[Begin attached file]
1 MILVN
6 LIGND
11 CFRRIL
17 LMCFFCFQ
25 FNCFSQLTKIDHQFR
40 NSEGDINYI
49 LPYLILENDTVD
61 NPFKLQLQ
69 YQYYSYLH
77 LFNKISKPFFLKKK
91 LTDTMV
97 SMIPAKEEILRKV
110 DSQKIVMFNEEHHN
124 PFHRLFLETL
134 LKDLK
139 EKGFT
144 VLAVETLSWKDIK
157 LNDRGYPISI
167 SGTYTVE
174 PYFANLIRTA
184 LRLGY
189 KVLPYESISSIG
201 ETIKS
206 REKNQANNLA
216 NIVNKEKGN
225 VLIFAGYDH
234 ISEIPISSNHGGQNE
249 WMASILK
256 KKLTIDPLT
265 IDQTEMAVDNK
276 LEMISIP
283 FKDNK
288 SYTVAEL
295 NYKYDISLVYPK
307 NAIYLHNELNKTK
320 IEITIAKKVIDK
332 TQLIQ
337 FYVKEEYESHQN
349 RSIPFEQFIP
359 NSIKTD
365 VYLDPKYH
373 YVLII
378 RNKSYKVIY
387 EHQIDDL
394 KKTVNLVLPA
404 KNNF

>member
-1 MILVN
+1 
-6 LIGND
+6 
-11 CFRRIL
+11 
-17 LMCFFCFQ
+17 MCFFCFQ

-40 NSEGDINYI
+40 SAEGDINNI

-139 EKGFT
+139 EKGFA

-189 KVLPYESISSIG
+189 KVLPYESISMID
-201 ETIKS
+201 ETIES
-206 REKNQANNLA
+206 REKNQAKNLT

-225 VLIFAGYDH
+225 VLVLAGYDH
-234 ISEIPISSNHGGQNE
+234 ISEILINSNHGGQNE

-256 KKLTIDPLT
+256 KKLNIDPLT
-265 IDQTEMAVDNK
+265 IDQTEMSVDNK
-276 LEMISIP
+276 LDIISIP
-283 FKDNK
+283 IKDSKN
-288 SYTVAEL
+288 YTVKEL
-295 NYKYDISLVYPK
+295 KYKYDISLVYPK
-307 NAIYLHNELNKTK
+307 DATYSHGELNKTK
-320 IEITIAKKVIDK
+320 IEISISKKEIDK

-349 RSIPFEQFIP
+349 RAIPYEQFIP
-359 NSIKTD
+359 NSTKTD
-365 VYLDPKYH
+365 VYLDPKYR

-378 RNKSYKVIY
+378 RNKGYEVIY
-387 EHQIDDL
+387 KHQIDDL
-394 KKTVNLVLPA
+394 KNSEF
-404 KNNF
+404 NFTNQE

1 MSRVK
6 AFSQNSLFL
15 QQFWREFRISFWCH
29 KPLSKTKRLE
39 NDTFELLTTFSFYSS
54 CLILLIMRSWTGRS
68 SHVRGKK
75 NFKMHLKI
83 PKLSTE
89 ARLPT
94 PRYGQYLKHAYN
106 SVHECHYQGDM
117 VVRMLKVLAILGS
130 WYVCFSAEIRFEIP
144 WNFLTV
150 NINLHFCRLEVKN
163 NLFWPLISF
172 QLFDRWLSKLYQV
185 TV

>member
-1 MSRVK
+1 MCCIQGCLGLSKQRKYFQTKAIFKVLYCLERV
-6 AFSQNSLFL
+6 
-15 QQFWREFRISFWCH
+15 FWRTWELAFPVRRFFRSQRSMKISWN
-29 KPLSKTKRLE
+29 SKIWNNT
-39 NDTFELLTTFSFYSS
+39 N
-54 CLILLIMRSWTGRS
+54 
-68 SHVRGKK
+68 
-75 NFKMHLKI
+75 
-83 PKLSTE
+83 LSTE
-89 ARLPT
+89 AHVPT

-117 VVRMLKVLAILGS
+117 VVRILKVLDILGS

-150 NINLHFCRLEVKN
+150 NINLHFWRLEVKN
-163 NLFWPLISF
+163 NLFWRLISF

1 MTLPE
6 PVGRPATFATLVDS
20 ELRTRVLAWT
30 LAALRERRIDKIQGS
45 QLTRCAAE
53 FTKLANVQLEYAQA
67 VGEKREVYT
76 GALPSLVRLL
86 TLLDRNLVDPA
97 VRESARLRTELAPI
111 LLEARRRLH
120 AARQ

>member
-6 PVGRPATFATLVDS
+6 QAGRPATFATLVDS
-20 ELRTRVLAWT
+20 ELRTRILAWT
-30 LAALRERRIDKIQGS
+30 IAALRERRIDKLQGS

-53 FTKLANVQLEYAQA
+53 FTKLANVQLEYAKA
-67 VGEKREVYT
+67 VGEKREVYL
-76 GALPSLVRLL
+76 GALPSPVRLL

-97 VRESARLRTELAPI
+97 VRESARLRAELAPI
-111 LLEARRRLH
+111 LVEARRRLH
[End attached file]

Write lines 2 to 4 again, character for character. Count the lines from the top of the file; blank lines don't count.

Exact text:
6 LIGND
11 CFRRIL
17 LMCFFCFQ